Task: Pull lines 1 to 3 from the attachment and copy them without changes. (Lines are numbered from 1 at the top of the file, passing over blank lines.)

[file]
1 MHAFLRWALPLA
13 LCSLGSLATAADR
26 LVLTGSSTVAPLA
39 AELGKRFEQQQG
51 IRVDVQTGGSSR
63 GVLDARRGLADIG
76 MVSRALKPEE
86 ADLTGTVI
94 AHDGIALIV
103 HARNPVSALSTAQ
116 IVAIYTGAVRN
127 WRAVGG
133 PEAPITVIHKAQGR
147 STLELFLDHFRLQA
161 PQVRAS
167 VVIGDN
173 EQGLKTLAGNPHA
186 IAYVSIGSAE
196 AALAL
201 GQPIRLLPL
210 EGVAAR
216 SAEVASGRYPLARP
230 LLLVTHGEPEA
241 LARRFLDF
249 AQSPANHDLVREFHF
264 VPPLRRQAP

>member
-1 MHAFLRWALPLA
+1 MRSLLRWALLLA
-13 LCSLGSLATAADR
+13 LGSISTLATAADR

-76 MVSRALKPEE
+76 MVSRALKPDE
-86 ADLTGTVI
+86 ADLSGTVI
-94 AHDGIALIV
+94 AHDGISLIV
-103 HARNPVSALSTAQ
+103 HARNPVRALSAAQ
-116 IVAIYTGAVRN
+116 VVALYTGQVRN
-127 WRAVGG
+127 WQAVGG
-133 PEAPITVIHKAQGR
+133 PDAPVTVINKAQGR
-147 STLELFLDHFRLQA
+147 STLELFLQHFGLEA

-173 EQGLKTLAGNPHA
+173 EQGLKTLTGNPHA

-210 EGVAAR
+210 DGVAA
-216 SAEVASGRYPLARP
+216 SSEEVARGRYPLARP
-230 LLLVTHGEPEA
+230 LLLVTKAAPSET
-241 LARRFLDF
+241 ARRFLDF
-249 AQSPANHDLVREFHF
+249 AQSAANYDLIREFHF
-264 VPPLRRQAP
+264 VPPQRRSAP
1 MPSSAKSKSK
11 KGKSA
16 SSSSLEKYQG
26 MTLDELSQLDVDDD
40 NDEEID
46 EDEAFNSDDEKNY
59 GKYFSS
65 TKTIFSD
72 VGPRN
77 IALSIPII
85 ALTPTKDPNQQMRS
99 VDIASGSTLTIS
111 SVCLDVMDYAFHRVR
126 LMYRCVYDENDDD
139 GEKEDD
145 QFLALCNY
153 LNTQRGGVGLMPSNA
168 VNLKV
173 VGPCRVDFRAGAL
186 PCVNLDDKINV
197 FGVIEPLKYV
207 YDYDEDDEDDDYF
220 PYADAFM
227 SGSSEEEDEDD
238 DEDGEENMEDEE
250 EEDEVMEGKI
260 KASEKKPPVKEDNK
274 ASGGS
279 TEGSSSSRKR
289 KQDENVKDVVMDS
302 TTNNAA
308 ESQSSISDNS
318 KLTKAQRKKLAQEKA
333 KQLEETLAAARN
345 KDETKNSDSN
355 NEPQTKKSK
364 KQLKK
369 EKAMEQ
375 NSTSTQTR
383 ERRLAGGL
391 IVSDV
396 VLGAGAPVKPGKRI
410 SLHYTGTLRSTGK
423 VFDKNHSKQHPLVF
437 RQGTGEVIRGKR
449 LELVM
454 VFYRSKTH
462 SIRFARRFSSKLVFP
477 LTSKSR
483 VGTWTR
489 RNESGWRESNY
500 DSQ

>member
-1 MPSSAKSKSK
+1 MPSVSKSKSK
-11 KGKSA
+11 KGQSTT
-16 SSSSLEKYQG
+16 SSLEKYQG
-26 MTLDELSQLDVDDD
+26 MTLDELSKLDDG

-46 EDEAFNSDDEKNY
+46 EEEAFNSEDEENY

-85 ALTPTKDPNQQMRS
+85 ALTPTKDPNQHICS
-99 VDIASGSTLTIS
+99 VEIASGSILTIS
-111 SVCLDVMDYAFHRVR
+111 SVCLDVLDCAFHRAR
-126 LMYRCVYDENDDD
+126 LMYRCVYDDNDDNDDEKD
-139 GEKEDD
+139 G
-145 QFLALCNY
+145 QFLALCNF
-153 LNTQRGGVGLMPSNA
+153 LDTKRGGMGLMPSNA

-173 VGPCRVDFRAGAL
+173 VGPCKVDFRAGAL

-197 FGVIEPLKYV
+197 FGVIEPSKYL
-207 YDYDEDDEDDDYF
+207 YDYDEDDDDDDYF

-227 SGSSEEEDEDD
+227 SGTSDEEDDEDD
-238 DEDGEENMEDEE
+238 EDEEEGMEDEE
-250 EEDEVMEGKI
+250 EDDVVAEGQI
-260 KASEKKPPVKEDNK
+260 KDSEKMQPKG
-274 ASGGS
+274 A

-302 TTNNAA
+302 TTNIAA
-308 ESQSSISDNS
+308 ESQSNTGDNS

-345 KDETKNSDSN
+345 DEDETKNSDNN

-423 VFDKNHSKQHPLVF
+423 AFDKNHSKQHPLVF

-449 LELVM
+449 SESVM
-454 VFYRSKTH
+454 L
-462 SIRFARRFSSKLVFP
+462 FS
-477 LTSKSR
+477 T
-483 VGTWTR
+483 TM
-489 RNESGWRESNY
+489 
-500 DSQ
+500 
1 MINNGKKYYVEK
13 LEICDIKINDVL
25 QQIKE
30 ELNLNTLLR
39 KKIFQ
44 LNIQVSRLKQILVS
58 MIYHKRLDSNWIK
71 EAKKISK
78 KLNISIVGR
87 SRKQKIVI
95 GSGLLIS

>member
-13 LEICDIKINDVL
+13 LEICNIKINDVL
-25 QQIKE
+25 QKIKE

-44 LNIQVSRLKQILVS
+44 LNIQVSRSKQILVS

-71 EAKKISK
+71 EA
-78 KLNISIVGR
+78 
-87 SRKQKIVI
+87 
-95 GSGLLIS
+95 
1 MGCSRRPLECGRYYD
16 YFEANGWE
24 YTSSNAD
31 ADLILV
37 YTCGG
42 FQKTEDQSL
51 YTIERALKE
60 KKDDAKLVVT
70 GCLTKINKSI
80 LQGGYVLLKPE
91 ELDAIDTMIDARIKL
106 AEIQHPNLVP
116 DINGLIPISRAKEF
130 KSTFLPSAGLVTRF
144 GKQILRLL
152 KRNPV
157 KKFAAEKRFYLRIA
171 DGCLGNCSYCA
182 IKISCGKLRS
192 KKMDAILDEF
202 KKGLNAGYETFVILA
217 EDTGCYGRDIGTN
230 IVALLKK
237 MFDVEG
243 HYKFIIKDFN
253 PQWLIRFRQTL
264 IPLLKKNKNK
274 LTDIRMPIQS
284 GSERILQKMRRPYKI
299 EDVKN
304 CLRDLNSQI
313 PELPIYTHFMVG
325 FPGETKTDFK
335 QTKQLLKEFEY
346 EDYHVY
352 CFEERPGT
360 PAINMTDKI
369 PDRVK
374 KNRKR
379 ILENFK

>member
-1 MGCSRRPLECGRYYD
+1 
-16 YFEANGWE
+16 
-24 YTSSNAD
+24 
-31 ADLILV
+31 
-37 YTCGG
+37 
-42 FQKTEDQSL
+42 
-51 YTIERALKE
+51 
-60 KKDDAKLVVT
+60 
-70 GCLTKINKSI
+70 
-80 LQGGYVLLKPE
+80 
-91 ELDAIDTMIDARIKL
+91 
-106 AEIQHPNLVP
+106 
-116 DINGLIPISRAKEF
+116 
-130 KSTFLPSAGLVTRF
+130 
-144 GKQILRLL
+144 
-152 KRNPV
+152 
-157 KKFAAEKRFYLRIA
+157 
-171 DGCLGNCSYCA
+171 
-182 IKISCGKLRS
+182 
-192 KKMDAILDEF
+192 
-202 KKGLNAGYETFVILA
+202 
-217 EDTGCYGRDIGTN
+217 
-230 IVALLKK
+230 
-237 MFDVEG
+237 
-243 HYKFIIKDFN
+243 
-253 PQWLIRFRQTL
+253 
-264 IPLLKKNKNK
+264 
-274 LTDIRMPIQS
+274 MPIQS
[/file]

1 MHAFLRWALPLA
13 LCSLGSLATAADR
26 LVLTGSSTVAPLA